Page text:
Qatar’s financial largesse proved to be crucial in preventing fighting between Hamas and Israel from getting out of control, and yet, as Yedioth Ahronoth’s Ron Ben-Yishai points out, it may have only delayed the inevitable until the next “round of violence”starts again: “The latest understandings reached between Israel and the Hamas terror group that rules the Gaza Strip brought no major gains to either side. And while calm appears to have been restored on the border for now, the next round of violence is certainly coming…. But the Gaza rulers can take pride in some major gains. Their demand to double the amount of people receiving Qatari aid was accepted. The aid package itself was increased to $30 million and includes $10 million for the purchase of petrol to run the local power station…. Restrictions imposed by Israel at the start of hostilities have been lifted, and supplies including petrol are now permitted to enter the Strip. Gazans can now expect 20 hours of electric power each day – up from just four hours previously.”

However, writing for Jordan Times, Palestinian commentator Ramzy Baroud argues that the Gaza escalation has more to do with Israel’s internal domestic debates than legitimate military objectives: “The answer lies largely, though not entirely, in Israel, specifically in the political conflict between Israeli Prime Minister Benjamin Netanyahu and his right-wing political camp, on the one hand, and their government’s coalition partners, led by Defense Minister Benny Gantz on the other…. As a military showdown in South Lebanon becomes unattainable due to the massive explosion that rocked Beirut on August 4, the two Israeli leaders have turned their attention to Gaza. Moving quickly, as if on the campaign trail, Gantz and Netanyahu are busy making their case to Israelis living in the southern towns bordering the Gaza Strip.”

Jerusalem Post’s Gershon Baskin believes that the cyclical nature of the conflict between Israel and Hamas in the Gaza Strip is due primarily to the desperate conditions of the Palestinians in Gaza and Israel’s political myopia: “Long-term calm cannot be bought with $17 million from Qatar, even if it becomes a monthly payment (and it will not be a monthly payment). Gaza remains a place where more than two million people have no hope, and that is why the ceasefire will remain temporary. Gaza is a place where Israel has no long-term strategy and its continued short-term strategy is supporting a dangerous pro-Muslim Brotherhood alliance…. Gaza is not going anywhere, nor are the more than two million people who live there. It is therefore necessary [that]we begin to implement policies with a long-term view of the future and leave behind the cycles of violence and short-term ceasefires.”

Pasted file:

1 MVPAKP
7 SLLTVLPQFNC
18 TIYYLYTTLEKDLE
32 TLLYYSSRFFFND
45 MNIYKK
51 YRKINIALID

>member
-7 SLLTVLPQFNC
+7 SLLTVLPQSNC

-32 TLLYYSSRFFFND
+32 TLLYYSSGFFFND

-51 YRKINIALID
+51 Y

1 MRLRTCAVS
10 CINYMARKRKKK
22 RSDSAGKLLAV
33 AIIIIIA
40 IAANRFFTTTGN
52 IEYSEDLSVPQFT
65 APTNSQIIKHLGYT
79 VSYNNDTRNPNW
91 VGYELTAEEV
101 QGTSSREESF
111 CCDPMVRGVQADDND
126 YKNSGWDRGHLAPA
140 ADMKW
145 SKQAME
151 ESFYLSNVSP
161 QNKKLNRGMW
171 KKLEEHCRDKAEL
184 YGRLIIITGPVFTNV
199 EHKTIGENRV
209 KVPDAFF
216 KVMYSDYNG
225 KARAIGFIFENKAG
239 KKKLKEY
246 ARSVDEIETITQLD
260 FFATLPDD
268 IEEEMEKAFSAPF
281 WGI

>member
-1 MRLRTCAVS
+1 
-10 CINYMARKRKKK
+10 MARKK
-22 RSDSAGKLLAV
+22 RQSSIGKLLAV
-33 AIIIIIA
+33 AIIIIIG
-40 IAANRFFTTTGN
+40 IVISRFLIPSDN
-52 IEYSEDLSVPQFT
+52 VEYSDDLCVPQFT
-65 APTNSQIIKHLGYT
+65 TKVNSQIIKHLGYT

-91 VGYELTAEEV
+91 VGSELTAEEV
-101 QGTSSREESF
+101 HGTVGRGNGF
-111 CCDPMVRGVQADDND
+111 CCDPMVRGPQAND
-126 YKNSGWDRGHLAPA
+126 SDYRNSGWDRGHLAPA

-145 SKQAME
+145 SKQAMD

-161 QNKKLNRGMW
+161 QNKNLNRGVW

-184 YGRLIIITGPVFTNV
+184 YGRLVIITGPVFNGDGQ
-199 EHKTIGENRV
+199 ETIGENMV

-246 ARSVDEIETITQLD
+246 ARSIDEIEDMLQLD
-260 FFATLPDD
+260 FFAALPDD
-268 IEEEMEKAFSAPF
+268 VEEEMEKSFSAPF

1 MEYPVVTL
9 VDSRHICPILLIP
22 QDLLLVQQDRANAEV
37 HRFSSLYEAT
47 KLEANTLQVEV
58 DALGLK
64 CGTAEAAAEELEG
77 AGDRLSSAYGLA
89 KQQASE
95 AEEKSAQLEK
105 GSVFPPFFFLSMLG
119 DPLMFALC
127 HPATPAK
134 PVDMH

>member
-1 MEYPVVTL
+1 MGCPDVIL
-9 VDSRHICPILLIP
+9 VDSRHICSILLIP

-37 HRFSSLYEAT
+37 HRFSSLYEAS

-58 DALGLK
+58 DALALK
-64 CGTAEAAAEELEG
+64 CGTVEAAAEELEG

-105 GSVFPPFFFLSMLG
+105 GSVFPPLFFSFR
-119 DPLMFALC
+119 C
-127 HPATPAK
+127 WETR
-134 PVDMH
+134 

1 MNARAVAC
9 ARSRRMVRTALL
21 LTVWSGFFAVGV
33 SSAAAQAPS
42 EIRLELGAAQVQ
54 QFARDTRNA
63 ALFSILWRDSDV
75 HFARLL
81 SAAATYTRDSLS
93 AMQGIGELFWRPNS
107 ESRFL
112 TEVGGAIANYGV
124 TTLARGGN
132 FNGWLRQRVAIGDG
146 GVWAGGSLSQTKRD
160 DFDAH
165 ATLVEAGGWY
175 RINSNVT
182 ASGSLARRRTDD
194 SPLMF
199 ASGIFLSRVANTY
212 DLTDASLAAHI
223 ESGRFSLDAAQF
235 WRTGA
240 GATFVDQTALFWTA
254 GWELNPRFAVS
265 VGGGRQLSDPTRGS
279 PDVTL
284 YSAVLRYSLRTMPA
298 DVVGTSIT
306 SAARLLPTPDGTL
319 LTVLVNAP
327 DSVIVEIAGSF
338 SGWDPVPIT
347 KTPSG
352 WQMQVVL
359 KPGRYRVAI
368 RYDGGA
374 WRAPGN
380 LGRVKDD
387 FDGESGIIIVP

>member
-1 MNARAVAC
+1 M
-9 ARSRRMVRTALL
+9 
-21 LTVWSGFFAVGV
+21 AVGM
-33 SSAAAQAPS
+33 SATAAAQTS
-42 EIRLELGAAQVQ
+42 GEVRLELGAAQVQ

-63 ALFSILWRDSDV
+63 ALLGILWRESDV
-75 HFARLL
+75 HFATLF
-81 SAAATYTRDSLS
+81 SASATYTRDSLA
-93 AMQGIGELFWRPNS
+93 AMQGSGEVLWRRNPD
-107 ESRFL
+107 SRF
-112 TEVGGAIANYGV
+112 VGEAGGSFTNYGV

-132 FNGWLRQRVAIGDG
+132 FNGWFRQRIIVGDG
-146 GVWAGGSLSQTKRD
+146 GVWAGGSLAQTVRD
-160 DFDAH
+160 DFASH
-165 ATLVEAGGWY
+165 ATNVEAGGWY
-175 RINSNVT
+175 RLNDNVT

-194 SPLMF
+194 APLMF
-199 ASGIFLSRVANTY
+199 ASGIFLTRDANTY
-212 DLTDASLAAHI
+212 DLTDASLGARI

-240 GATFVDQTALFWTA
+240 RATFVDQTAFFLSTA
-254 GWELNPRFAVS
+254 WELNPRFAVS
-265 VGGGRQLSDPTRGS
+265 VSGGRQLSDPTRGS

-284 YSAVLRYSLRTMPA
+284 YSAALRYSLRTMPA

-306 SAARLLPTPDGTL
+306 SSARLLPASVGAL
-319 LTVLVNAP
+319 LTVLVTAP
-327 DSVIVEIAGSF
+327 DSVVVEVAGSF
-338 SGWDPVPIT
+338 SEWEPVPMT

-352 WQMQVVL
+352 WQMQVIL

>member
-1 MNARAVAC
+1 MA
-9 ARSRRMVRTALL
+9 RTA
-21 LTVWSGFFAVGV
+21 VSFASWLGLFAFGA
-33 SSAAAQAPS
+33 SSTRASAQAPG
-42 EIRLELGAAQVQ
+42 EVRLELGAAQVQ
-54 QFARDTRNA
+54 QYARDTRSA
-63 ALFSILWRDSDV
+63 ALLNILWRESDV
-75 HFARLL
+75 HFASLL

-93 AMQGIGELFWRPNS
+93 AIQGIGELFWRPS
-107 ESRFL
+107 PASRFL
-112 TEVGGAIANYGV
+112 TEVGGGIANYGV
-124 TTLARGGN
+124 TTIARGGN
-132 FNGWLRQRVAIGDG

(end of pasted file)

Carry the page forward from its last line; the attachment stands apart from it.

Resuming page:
Hamas officials recognize the current ceasefire will not last long, which is why Khaled al-Qaddoumi, the Hamas representative in Tehran, is trying to create bridges and alliances with countries like Turkey, Iran, and Qatar in an attempt to deter future Israeli military actions in the Gaza Strip. In a recent interview for Tehran Times, Mr. Al-Qaddoumi made it clear that Hamas and the Palestinians in general “are in dire need of a strong coalition in the region to repel any threat and reject all foreign interventions; we can stand solid and strong in all areas, including the economy, culture, and politics…. It is the right recipe for the dignity and prosperity of the region and Islamic countries. Nothing should prevent them because they make billions of dollars annually. From an economic point of view, they are successfully managing their trade and economy, but unfortunately, we still haven’t reached a common view on the political situation in the region. And I emphasize this point that we absolutely need to move forward together. Because today all of us face the same threat by Israel.”

  • Middle East Policy

    Middle East Policy has been one of the world’s most cited publications on the region since its inception in 1982, and our Breaking Analysis series makes high-quality, diverse analysis available to a broader audience.